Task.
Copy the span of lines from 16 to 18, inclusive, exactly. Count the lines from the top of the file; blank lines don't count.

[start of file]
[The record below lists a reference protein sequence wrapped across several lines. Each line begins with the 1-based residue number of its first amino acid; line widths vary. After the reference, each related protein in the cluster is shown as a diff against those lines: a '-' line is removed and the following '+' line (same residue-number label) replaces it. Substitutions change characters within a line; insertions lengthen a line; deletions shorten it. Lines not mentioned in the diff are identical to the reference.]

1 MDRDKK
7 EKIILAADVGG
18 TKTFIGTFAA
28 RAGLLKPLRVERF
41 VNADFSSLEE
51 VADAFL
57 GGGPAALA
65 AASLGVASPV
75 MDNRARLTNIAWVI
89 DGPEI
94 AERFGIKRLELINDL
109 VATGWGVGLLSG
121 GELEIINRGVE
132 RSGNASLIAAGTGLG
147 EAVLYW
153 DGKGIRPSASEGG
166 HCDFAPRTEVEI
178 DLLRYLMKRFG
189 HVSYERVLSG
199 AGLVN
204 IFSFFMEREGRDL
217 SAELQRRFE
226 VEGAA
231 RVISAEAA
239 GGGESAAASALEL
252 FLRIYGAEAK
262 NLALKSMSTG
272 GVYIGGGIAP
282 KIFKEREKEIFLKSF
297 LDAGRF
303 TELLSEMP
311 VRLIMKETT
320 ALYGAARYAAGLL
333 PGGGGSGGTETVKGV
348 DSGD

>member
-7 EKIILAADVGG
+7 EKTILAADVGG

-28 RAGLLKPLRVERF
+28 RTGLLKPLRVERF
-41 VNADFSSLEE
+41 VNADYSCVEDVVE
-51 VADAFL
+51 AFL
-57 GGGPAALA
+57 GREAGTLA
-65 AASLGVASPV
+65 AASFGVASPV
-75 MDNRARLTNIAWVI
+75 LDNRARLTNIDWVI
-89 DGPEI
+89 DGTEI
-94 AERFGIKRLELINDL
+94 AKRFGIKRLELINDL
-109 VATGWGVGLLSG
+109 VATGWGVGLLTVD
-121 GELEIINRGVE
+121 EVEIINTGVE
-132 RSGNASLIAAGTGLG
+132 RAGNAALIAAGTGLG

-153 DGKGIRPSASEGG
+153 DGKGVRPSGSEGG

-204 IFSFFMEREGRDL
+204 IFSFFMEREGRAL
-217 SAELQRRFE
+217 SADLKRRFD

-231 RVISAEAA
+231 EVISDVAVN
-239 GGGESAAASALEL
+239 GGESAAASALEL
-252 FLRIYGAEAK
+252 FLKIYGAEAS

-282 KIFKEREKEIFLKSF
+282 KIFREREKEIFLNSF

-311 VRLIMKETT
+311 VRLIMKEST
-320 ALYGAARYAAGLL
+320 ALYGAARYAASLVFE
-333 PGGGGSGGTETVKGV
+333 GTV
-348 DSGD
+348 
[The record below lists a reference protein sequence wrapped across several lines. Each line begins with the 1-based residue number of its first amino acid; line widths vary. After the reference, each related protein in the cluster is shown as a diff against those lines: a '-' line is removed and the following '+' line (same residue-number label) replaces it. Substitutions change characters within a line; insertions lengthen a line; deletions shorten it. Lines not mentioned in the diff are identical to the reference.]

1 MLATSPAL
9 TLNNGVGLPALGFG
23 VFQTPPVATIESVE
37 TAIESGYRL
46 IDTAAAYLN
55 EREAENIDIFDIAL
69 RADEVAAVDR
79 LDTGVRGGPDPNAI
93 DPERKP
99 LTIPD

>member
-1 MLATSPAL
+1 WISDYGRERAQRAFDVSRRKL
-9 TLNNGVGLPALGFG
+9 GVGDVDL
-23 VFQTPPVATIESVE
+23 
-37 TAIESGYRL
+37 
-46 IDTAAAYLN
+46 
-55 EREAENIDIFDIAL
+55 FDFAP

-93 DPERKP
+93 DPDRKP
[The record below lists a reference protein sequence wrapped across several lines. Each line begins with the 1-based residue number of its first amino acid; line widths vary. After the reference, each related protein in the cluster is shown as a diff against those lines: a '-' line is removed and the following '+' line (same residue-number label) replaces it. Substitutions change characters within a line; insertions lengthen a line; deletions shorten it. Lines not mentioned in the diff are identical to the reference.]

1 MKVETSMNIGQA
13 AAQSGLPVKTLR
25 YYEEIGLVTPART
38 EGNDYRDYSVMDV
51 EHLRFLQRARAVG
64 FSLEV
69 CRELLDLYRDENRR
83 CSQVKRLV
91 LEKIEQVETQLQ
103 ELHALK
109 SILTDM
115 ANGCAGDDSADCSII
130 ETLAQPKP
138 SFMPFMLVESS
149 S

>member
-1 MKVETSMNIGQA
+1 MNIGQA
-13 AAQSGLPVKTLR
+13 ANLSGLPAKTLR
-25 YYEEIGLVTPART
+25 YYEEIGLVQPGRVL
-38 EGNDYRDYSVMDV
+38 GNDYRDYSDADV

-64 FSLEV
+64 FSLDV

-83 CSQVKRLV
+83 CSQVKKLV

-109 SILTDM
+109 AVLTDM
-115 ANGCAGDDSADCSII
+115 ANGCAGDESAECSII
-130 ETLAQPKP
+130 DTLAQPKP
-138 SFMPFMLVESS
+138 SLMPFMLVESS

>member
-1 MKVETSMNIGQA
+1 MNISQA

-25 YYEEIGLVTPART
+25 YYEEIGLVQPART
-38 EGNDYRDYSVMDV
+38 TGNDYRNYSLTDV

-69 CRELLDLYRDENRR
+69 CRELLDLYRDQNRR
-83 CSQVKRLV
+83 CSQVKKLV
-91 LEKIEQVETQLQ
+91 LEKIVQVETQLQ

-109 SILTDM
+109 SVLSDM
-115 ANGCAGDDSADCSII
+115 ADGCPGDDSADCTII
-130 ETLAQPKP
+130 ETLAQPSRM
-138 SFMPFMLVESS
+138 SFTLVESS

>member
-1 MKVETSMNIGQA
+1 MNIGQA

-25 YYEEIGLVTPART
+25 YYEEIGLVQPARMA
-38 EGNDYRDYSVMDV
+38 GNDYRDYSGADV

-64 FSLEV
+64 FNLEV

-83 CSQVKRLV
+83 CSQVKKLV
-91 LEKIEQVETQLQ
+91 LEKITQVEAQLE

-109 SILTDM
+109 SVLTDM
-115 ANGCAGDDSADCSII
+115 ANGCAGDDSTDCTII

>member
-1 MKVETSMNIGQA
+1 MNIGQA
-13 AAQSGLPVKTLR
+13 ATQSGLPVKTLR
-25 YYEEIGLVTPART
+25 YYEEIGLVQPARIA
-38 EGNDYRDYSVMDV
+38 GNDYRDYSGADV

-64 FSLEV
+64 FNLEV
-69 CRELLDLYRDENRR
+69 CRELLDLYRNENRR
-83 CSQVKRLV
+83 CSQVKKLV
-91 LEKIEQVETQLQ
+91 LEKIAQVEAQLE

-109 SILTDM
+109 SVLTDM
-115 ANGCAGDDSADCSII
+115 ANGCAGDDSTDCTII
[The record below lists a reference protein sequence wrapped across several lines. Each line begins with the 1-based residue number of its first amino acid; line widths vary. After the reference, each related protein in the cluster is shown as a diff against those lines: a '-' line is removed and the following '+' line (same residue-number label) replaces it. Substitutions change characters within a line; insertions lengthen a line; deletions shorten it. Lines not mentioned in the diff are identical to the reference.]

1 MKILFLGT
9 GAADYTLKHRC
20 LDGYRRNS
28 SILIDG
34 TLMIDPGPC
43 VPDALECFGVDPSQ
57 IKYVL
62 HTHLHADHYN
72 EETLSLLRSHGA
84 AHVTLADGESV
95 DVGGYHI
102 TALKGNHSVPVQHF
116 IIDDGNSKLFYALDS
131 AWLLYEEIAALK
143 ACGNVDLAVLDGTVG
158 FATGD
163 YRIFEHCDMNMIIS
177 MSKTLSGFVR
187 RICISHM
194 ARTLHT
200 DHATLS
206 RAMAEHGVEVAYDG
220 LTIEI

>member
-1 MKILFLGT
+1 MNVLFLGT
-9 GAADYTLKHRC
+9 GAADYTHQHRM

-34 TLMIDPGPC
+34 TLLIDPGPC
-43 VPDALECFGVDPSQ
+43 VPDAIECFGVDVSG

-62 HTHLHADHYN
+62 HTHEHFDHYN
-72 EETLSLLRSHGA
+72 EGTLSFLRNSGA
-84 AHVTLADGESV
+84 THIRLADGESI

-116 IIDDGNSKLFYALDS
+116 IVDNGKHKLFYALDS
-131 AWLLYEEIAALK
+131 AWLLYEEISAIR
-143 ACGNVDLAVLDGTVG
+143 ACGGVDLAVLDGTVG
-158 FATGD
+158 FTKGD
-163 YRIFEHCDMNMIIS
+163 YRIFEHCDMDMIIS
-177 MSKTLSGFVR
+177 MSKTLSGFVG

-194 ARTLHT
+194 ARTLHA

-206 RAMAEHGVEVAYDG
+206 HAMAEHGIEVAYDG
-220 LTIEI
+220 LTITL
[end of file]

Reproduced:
147 EAVLYW
153 DGKGIRPSASEGG
166 HCDFAPRTEVEI